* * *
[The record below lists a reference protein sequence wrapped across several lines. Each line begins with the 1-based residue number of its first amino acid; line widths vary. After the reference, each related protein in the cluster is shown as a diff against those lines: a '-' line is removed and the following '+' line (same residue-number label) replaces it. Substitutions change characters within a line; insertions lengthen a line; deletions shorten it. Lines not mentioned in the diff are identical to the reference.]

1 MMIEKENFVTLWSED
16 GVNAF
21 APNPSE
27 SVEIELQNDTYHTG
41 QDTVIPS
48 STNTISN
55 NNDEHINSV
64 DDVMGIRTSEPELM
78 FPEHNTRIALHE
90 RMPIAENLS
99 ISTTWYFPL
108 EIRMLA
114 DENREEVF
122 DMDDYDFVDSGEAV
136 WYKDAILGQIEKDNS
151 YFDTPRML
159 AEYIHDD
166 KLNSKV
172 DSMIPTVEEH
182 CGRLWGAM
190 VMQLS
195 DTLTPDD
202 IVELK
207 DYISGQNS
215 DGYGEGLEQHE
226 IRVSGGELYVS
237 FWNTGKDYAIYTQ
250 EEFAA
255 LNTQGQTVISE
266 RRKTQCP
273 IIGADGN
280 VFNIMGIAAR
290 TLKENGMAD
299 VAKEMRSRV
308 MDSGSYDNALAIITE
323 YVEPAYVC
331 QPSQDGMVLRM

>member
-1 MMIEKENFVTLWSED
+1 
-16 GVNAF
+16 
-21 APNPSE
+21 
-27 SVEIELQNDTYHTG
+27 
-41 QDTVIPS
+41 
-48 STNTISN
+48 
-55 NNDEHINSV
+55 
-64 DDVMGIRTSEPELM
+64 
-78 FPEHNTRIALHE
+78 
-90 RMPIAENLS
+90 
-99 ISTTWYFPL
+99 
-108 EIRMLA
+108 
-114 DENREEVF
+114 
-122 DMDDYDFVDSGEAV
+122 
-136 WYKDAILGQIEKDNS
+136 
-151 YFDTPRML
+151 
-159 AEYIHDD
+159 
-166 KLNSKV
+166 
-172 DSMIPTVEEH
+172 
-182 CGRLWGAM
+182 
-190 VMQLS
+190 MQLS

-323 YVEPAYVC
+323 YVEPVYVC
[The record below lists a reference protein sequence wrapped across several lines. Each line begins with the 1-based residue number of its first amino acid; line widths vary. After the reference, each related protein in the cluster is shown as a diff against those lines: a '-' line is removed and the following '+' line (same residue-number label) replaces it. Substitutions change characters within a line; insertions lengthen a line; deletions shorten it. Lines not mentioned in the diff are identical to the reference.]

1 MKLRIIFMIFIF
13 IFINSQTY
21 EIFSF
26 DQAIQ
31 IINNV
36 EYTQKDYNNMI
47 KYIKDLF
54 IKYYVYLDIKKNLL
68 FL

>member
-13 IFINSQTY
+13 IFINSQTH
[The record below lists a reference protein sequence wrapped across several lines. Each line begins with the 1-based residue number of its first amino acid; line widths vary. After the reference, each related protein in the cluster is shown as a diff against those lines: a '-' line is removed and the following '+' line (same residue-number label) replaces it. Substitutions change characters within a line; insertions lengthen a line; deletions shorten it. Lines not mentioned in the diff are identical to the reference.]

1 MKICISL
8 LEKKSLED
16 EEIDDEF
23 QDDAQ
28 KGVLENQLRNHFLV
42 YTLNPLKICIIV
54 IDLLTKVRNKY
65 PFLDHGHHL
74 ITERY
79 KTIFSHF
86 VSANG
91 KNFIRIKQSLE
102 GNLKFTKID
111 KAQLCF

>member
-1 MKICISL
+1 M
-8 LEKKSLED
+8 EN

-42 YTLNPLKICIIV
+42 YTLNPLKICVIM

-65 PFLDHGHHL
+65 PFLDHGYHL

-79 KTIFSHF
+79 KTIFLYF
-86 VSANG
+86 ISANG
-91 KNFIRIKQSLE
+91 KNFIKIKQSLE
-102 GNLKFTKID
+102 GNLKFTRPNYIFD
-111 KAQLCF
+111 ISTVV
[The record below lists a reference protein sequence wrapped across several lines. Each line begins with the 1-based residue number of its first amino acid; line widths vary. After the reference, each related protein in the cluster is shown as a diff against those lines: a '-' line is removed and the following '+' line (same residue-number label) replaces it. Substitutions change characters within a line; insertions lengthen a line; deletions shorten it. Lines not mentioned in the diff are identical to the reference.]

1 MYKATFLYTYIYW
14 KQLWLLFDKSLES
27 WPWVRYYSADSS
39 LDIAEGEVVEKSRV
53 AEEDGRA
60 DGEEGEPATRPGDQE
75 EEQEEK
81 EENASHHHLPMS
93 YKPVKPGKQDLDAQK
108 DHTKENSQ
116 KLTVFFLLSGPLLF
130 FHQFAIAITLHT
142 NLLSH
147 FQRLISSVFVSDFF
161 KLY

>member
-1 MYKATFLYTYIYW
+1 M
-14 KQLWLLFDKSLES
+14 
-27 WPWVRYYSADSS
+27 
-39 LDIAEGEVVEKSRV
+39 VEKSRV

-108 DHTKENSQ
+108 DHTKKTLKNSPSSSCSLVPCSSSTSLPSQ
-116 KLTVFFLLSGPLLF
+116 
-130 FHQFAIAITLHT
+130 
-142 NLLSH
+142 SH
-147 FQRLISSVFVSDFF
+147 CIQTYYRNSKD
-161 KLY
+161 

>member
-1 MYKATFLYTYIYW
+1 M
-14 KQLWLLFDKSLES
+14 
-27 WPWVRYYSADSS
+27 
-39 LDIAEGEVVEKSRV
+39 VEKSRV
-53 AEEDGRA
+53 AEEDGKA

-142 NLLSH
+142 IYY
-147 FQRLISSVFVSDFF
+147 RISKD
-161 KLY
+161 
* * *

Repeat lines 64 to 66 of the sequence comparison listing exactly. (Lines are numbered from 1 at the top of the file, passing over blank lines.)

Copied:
-114 DENREEVF
+114 
-122 DMDDYDFVDSGEAV